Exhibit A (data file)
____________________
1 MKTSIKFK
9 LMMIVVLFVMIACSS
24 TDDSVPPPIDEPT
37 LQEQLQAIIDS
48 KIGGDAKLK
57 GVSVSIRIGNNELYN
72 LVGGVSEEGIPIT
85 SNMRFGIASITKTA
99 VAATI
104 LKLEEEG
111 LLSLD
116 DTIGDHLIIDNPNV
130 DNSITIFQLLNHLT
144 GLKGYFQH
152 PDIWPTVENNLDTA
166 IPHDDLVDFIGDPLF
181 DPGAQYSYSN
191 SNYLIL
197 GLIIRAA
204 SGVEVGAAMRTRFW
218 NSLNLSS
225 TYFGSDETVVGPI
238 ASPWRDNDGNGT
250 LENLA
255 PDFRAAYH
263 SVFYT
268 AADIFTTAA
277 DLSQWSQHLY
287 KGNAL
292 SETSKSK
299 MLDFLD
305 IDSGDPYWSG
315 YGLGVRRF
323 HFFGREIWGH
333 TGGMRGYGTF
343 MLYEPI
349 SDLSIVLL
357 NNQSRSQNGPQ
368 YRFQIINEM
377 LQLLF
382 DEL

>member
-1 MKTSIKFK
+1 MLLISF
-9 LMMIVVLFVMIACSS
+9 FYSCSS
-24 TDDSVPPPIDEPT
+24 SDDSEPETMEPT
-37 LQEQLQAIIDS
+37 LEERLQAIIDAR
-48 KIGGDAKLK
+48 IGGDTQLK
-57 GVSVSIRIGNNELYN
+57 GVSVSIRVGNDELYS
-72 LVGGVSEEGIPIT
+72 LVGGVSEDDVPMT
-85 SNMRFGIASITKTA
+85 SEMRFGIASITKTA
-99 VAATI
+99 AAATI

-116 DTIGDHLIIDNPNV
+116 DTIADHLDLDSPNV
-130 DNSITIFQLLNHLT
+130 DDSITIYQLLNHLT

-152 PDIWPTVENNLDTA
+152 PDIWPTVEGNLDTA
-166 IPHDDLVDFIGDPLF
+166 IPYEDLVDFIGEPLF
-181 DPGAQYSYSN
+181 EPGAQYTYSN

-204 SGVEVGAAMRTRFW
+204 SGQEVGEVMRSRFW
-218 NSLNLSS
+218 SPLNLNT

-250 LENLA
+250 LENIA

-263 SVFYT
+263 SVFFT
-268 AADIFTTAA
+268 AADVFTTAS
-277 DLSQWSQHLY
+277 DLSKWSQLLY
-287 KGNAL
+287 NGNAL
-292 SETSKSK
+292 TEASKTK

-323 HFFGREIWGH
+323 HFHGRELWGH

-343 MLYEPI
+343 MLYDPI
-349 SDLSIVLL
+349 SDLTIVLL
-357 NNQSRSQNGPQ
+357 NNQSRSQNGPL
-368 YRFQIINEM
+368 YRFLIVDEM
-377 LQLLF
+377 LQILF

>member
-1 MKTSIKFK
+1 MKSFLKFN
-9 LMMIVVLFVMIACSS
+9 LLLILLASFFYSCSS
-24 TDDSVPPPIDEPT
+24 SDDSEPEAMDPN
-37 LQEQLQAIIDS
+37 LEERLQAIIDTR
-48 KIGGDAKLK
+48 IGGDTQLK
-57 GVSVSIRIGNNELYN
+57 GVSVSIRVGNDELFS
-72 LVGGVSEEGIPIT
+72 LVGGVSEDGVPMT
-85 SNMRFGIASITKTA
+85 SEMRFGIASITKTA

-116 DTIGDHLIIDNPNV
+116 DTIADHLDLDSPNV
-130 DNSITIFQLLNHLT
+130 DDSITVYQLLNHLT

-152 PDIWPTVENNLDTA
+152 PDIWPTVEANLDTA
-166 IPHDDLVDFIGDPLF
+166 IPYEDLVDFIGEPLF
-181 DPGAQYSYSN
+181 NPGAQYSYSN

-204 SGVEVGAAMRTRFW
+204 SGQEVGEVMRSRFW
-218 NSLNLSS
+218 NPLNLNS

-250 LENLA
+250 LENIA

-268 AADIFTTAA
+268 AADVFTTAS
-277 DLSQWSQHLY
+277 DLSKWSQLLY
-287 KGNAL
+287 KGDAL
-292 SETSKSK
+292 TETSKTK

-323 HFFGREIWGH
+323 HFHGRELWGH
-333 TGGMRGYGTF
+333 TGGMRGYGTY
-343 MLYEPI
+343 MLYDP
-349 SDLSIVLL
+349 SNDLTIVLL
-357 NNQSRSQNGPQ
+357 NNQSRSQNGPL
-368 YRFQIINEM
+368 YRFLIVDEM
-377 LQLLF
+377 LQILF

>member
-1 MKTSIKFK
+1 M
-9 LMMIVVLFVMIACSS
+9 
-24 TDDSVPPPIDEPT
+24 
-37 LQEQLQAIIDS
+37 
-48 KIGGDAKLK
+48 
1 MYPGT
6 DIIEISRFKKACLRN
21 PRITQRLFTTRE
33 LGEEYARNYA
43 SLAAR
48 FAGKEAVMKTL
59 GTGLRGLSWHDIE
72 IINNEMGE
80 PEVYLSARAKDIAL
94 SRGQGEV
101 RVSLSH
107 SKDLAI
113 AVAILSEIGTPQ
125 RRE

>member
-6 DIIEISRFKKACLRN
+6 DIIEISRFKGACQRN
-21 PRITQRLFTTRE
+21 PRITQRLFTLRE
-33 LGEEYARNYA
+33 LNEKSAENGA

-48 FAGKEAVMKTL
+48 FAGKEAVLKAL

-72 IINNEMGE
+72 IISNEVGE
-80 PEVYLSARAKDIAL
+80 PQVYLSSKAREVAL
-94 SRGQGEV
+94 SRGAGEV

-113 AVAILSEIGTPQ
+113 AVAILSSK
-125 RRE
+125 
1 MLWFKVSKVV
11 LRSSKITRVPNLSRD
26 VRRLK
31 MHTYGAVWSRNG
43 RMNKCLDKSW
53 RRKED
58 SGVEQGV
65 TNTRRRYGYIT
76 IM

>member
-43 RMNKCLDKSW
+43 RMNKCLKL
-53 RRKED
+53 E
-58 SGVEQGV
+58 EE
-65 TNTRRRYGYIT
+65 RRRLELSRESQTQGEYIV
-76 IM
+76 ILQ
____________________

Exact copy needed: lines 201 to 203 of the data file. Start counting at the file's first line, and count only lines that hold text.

31 MHTYGAVWSRNG
43 RMNKCLDKSW
53 RRKED